…or, Of whom are you afraid? to be more correct.
Am I afraid of myself? Of life? Of possibilities? Of potential? Of opening up a future rather than staying in this stagnation that has been the last few years of my life? Of choosing a new hobby, interests, and friends to lead me into this non-drinking life that I desire? Of growing up a bit?
So many people (people being the bloggers and book authors currently in my life), well everyone actually, share how much their life improved once they quit drinking. They say that they love who they are now and can’t believe they were ever that other person before. I have not come across one person who shares that their life was better as a drinker and they went back to it to live that life again and forever. Am I seriously afraid of living an improved life?
I have this poem on a cabinet door in my kitchen. I came across it a couple of years ago and it spoke to the doubts and fears I had about several things in my life, a big one being drinking. Nelson Mandela quoted this in a speech of his, so it is often misquoted as being his original writing, but it is from Marianne Williamson. I’m not really sure who she is, but I think she’s been on Oprah a lot. (and yes, I love Oprah in that very bizarre way that most of the USA does, I can’t help it!) I typed it up in my own version and substituted a few words to better match my spiritual beliefs, but here is the original:
Our Deepest Fear
By Marianne Williamson
Our deepest fear is not that we are inadequate.
Our deepest fear is that we are powerful beyond measure.
It is our light, not our darkness
That most frightens us.
We ask ourselves
Who am I to be brilliant, gorgeous, talented, fabulous?
Actually, who are you not to be?
You are a child of God.
Your playing small
Does not serve the world.
There’s nothing enlightened about shrinking
So that other people won’t feel insecure around you.
We are all meant to shine,
As children do.
We were born to make manifest
The glory of God that is within us.
It’s not just in some of us;
It’s in everyone.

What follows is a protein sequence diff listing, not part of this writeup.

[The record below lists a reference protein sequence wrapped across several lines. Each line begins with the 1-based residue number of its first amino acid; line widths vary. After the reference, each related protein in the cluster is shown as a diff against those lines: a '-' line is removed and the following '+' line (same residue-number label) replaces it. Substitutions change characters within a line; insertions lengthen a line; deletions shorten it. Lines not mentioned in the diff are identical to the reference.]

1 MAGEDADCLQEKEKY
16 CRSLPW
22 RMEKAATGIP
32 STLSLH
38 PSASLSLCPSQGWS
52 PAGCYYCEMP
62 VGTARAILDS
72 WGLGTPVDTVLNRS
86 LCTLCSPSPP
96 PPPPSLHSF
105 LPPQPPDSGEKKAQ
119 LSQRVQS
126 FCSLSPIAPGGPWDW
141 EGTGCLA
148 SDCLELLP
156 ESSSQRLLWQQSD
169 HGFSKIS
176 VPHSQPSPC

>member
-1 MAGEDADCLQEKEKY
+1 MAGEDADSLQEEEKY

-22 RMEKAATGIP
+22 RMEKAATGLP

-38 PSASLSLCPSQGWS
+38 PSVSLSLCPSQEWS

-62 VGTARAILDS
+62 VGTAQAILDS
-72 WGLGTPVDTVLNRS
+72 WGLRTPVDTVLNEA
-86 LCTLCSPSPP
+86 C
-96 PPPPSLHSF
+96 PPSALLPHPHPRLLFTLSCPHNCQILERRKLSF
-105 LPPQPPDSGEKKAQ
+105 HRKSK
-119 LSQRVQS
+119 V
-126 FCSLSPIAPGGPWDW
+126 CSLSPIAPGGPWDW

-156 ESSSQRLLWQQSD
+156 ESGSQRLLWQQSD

And as we let our own light shine,
We unconsciously give other people permission to do the same.
As we’re liberated from our own fear,
Our presence automatically liberates others.
I know that everyone will have their own personal experience with this poem and the ideas that it presents. For me, I believe these ideas with all my heart, about myself and others. But, sometimes, it is much easier for me to project this light-filled, powerful image of myself than it is for me to accept it. When I’m alone, when I’m struggling and reflecting on myself, I don’t always feel that my own light shines. It turns on and off, but I think it has to potential to always be on. There are people, even in a serious or sad moment, who still project their light. They don’t play small but they are also not full of themselves or falsely humble. This idea that our greatness scares us more than our mediocrity…that we would choose ‘less than’ because we don’t know what ‘more than’ will bring us…I have to think some more on this.
When I first read this poem, I cried. I put it up so that I would read it every day and begin to believe it every day. There have been days that I start to read it and I can’t finish it, I have to turn away from it and avoid it. It can be painful to read it because I want to believe it but on some days, many days, I don’t. The last few days have been grey for me, which was hard because some the days before that had a girlie giddiness to them, but today I had several moments of light and happiness. I knew I wouldn’t’ drink today and I feel like I’m ready for some upcoming good days.